1. re: mightycheesehead

                    Chilled Pea and Mint Soup, p.24. This was flavorfull and bracing on a hot night. It was fun to steep the mint stalks in the vegetable stock. (I felt very ecological!). I used frozen petits pois and garlic scapes (thanks, CSA) instead of scallions. The immersion blender made it all come together in the end. Lovely to look at and perfectly delicious.


                    1. re: onefineleo

                      would you mind paraphrasing the recipe? And how pronounced is the mint flavor? I'm not a huge fan of mint.

                      1. re: eLizard

                        Pea Soup: serves 6 - 8. 6 c veg stock, stalks from a bunch of fresh mint, with the leaves saved, 1 T dried mint, 18 oz frozen baby peas, 2 T olive oil, 3 scallions and 11/4 c sour cream.

                        Steep the mint stalks and dried mint in hte stock for 20 minutes or so.
                        Heat oil in large saucepan. Add chopped scallions for a few minutes til softened. Add peas and cook til they have softened. Fish out the stalks from the stock and add to peas. Cook about 5 minutes. Once cool, blend (immersion blender worked great). Add sour cream and blend again.

                        I thought it was not in any way annoyingly minty. There were 8 of us and we all really loved it. I took a picture and will post later as soon as one of my kids comes home to show me how.

                        1. re: onefineleo

                          thanks so much. do you think chicken stock would be too much?

                          1. re: eLizard

                            I think chicken stock would be fine, as long as it is not too strongly flavored as to overwhelm the delicate taste of the peas. Maybe, forgive me, chicken broth? I

                            1. re: onefineleo

                              Thanks so much. Good to know that it's not overwhelmingly minty.

                              1. re: eLizard

                                I just tried the Chilled Pea and Mint soup the other night. I found that it was not minty at all. All I could taste was the peas, which were delicious, but the mint flavour was not discernable.
                                I actually found the recipe rather lacking. The only redeeming quality is the it is extremely easy to make.

                  2. re: NYchowcook

                    Mmm, this is on my to try list. I thought it sounded delicious (and easy to make!).

                    1. re: NYchowcook

                      I made a variation of the eggplant with feta, etc. tonight. I didn't think of making it until I'd already started getting other stuff ready and so sliced the eggplant, brushed with olive oil and put it on a low rack of the broiler. After it softened, I took it out and rolled it up with some sauteed onions, chiles and tomatoes and put spread that on the eggplant with the feta. Berkeley Bowl was out of mint and so I couldn't add that. My husband loved it and so did I.

                    2. re: Cynsa

                      I made this for the SF Chowhound picnic two years ago and it was a big hit.

                      1. re: Cynsa

                        Not much to add other than that it's a great way to use up eggplant. The flavors in the cheese intensifies the next day (delicious leftovers).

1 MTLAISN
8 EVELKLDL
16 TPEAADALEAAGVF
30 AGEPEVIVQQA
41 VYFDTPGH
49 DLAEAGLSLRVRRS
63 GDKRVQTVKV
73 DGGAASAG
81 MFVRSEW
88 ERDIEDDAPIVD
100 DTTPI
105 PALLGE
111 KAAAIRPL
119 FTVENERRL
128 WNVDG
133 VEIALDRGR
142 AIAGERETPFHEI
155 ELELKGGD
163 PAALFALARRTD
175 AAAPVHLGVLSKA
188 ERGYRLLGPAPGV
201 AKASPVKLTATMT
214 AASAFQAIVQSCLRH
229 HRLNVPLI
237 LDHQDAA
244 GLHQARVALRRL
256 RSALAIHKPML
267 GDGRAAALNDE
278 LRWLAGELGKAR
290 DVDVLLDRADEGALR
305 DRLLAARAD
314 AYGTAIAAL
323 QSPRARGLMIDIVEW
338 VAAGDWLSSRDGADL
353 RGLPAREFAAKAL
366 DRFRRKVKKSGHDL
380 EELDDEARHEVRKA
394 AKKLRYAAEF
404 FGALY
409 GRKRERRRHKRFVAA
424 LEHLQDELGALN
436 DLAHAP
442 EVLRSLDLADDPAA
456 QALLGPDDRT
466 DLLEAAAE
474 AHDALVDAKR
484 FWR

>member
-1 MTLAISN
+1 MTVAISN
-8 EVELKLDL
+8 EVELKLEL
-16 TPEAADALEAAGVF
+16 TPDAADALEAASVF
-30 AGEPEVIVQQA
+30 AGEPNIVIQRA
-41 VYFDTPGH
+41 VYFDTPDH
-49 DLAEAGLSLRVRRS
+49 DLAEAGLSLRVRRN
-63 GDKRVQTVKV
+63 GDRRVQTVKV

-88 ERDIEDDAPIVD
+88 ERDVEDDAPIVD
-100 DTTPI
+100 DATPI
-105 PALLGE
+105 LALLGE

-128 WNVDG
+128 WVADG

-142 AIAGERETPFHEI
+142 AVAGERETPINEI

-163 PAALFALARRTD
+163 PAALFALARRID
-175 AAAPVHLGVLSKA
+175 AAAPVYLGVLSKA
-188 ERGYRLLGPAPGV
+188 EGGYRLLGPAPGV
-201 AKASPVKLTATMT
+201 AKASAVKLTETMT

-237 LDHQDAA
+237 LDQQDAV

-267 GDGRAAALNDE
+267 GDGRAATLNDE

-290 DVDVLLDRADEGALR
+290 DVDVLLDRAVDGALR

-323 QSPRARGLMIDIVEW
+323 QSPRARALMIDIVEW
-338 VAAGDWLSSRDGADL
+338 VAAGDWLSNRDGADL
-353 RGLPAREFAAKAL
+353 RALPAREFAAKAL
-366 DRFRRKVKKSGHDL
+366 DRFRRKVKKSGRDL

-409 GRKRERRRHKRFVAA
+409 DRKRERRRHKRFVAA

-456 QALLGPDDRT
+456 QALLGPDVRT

2. Greekish Lamb Pasta (pg. 44)

                        This was great in theory but it lacked something in actual execution. It was really easy to put together (unlike the last pasta dish I made from Sunday Suppers). But, the flavor didn't quite work for me. More specifically, the sauce was too runny and a bit too fatty for my taste.

                        Saute minced onions, garlic, mushrooms and oregano in a large saute pan until softened. Push the cooked veggies to the side and add the ground lamb (recipe calls for 18 oz, I used less than a pound) and stir until the lamb isn't raw. Add wine, canned tomatoes, tomato puree with milk, oregano, sugar, salt and pepper. Let this simmer for at least half an hour (Mine simmered for at almost 3 hours) and toss with pasta and feta cheese.

                        I think this recipe could be improved by having something thicken the sauce up, more tomatoes and defatted lamb. The lamb and feta cheese with the tomatoes was an excellent combination but it could definitely be better.

                        This made a lot of sauce. I didn't use the whole amount for my lb of spaghetti. I have about 2 cups in the freezer.

                        Not the most attractive looking of dishes:


                        1. Ultimate Greek Salad (pg. 62)

                          This was great. An extra bonus because I used lettuce and fennel from my CSA share. I only made half the recipe which was more than enough for 2.

                          The thing that really made this recipe excellent were the onions. Thinly sliced red onions were marinated with oregano and olive oil and steeped for over 2 hours. This tempered the sharpness of the onions and really made a difference.

                          The tomatoes also were prepped and sprinkled with salt and sugar prior to assembly.

                          The sliced fennel really gave the salad a pleasing crunch. And of course, the brine of the olives and feta contrasted the tomatoes and the onions.

                          What amused me about this recipe was the specificity in how you layered the salad.

                          1. Torn lettuce in bowl.

                          2. Add sliced fennel, then olives then feta.

                          3. Add tomatoes then red onion dressing and lemon juice.

                          4. Toss carefully.

                          This is only half the recipe. This is the same bowl that I used to make the greekish lamb pasta to give you an idea as to how big this salad was.


                          1. Made the Rainbow Room's Carrot and Peanut Salad (p. 58) last night to go with the Coconut and Chilli Salmon Kebabs. The salad was a huge hit, much better than the sum of its parts. I grated the carrots (why am I so loathe to have to clean my cuisinart???) which was time consuming, but worth it.